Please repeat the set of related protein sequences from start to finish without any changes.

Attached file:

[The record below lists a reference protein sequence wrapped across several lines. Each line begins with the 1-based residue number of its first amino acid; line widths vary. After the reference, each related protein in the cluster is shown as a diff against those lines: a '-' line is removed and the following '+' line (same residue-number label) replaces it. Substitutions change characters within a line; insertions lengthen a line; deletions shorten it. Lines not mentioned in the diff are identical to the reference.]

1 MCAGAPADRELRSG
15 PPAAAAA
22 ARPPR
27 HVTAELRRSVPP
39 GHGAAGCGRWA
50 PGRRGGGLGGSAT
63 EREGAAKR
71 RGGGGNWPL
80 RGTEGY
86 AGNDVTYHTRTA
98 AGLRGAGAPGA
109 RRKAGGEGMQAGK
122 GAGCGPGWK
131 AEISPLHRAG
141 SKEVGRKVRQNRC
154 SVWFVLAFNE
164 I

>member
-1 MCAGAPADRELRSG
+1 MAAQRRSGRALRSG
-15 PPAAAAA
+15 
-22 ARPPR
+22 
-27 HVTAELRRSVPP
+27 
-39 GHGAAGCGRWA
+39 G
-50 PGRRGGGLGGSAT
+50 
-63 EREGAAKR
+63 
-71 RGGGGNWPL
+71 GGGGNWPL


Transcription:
[The record below lists a reference protein sequence wrapped across several lines. Each line begins with the 1-based residue number of its first amino acid; line widths vary. After the reference, each related protein in the cluster is shown as a diff against those lines: a '-' line is removed and the following '+' line (same residue-number label) replaces it. Substitutions change characters within a line; insertions lengthen a line; deletions shorten it. Lines not mentioned in the diff are identical to the reference.]

1 MCAGAPADRELRSG
15 PPAAAAA
22 ARPPR
27 HVTAELRRSVPP
39 GHGAAGCGRWA
50 PGRRGGGLGGSAT
63 EREGAAKR
71 RGGGGNWPL
80 RGTEGY
86 AGNDVTYHTRTA
98 AGLRGAGAPGA
109 RRKAGGEGMQAGK
122 GAGCGPGWK
131 AEISPLHRAG
141 SKEVGRKVRQNRC
154 SVWFVLAFNE
164 I

>member
-1 MCAGAPADRELRSG
+1 MAAQRRSGRALRSG
-15 PPAAAAA
+15 
-22 ARPPR
+22 
-27 HVTAELRRSVPP
+27 
-39 GHGAAGCGRWA
+39 G
-50 PGRRGGGLGGSAT
+50 
-63 EREGAAKR
+63 
-71 RGGGGNWPL
+71 GGGGNWPL